Labour should campaign to stay in the EU even if David Cameron negotiates away British workers’ rights that come with membership of it, a senior Labour politician has said.
Former Home Secretary Alan Johnson criticised a previous suggestion by his party leader Jeremy Corbyn that Labour should wait to see whether the prime minister’s package was acceptable.
“Even if [David Cameron] did come back with a package that interferes with workers’ rights we don’t get rid of the EU, we get rid of the Tories,” he told a fringe meeting at Labour party conference.
“For those colleagues, trade unionists, who raise the understandable concern that if he touches the social chapter, the European Working Time directive, the protection for workers – then he will have a bigger job in getting a yes vote.”
The Prime Minister has said he will renegotiate Britain’s terms of membership with the European Union and then hold a referendum on membership before 2017.
Mr Cameron has said he wants to change welfare and migration rules, and it has previously been reported that workers’ rights enshrined in European Union law could be the target of new opt-outs.
During the Labour leadership election Mr Corbyn hinted that he would adopt a “wait-and-see” approach to European Union membership, conditional on the content of Mr Cameron’s officer.
The Labour leader has previously spoken out against elements of the European Union and was opposed to its founding Maastricht Treaty.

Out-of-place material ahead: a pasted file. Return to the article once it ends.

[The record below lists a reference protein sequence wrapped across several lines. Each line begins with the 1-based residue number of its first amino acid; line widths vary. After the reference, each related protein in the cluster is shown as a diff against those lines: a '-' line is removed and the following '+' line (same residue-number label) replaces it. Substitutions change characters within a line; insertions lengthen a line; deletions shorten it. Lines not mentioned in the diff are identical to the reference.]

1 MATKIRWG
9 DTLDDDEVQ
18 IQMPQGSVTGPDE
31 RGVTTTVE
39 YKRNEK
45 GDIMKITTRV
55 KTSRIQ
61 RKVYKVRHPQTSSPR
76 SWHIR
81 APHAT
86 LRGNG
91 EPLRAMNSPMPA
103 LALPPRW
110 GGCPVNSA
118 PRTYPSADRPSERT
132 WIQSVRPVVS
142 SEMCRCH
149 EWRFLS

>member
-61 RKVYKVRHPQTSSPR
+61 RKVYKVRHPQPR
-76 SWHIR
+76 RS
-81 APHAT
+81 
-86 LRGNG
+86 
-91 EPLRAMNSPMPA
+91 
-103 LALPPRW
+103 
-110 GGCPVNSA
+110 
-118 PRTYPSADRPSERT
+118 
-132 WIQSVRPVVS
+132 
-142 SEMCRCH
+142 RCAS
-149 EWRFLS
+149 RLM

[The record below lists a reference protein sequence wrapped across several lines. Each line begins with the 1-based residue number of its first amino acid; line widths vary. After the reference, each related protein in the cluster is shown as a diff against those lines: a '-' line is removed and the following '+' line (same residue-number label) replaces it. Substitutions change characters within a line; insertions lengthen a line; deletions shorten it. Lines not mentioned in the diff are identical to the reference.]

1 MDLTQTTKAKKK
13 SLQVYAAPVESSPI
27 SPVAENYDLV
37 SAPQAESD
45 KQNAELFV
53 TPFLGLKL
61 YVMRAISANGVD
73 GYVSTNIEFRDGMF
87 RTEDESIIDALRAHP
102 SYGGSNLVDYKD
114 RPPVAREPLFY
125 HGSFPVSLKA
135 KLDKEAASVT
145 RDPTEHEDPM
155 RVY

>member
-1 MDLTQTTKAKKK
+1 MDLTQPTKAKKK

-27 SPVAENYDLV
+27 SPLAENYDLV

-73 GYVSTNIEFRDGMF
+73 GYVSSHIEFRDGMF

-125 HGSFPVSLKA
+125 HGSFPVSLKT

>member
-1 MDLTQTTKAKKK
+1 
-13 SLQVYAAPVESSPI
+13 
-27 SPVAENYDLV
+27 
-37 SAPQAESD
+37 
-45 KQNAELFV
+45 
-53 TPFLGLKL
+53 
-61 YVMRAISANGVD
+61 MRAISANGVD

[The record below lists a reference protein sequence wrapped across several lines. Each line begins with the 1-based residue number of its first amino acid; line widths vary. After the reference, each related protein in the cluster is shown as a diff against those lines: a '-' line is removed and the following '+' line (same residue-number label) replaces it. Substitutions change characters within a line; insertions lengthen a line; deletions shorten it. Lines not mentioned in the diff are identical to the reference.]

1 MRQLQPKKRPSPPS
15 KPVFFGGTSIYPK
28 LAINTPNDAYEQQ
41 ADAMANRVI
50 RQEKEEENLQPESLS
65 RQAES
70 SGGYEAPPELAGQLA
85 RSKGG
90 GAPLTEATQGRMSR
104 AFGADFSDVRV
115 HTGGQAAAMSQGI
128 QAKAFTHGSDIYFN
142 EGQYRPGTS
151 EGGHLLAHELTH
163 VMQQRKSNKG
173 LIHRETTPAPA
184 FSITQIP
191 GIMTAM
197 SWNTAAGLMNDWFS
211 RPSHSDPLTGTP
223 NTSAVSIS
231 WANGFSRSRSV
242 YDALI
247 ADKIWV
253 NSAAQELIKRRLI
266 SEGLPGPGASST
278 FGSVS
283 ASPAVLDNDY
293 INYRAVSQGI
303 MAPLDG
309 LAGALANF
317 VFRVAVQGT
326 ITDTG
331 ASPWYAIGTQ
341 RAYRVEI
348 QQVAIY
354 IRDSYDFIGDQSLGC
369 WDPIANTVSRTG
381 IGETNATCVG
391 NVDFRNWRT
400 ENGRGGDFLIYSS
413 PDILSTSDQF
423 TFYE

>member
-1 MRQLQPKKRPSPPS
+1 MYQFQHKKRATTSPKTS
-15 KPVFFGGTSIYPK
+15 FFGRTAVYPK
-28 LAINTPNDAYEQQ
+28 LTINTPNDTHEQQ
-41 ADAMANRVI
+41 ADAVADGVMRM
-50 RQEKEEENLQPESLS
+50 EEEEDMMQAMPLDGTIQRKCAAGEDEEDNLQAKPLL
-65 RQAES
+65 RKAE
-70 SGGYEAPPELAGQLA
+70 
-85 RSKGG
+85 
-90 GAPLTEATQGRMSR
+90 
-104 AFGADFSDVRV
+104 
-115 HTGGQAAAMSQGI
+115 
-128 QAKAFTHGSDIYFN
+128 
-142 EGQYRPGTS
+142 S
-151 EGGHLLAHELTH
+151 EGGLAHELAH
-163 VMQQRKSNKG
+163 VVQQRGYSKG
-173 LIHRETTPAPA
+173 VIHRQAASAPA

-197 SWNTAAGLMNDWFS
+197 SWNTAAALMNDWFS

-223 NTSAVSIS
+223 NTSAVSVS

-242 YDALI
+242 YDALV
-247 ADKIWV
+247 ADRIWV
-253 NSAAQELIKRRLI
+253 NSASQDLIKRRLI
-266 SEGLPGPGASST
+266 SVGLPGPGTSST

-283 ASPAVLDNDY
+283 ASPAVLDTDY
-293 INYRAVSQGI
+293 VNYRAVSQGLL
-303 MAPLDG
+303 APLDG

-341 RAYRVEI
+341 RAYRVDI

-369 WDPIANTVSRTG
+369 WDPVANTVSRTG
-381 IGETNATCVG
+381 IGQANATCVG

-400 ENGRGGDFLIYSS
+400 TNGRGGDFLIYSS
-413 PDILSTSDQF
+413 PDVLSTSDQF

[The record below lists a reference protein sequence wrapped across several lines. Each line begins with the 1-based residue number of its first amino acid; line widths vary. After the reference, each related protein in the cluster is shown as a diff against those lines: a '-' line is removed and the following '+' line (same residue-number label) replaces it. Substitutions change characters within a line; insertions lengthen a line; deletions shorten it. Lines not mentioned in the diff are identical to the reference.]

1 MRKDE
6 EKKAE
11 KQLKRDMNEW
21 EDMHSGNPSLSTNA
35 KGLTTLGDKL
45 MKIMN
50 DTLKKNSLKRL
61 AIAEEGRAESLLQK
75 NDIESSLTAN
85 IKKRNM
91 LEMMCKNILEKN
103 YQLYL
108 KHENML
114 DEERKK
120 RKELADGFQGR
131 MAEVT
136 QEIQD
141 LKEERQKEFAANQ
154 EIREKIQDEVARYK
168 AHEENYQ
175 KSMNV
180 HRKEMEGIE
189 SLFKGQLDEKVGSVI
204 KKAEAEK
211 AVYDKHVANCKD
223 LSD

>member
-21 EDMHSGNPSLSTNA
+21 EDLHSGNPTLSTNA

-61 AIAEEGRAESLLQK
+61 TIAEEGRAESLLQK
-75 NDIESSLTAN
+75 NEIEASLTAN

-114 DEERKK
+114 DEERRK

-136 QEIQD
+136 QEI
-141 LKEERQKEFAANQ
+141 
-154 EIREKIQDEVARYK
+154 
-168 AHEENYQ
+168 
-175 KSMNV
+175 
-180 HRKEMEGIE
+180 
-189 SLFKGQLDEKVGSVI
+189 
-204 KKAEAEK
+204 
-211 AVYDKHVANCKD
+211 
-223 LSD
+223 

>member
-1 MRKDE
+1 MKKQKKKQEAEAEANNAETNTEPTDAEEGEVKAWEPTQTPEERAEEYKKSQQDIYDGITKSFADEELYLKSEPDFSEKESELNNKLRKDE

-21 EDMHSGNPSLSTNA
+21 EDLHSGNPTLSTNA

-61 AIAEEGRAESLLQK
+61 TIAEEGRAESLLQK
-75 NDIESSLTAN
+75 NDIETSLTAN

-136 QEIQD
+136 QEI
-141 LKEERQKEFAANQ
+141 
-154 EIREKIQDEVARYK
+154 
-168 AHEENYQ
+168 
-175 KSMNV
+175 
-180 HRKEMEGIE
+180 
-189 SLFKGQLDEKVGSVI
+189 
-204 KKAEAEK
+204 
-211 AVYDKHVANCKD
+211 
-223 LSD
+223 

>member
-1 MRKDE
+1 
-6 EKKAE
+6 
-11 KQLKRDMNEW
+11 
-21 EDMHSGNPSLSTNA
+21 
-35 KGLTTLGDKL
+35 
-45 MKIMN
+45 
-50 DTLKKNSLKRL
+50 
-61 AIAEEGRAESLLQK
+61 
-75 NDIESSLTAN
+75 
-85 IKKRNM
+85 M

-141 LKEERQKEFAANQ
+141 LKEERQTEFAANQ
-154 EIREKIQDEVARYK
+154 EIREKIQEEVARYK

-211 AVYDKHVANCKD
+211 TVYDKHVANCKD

However, since becoming leader his has softened his position, telling the BBC he did could not see Labour campaigning to leave the EU.
Mr Johnson, an MP on the centrist wing of the Labour party, told his audience that waiting for the offer to become known before deciding whether to support it or not was “the unprincipled route to this referendum”.
“People say to me we’re signing a blank cheque … the British people won’t be asked to vote on Cameron’s package, they’ll be asked to vote in or out of Europe. We have to remember that,” he argued.
Mr Cameron’s agenda got a boost late last week after the French economy minister Emanual Macron said on a visit to London that his government would consider allowing change to the EU’s fundamental treaties at the request of the UK.
There are still significant hurdles to such amendments, however. Other countries remain hostile to some of the measures David Cameron is proposing and would be unlikely to ratify changes that went against their interests.
Additionally, some European countries are keen to avoid treaty change because of the existence of constitutional clauses that would require automatic referenda to ratify changes.
Mr Cameron conceded in June that it was unlikely that any treaty amendments could be implemented before Britain’s plebiscite, his original plan.
Mr Cameron has at times struggled to find allies in Europe. Sweden’s ideologically similar centre-right government, formerly the Tories’ closest partner, was ejected from office in last year’s elections.
The PM has yet to produce total agreement with other states over major changes.Reuse content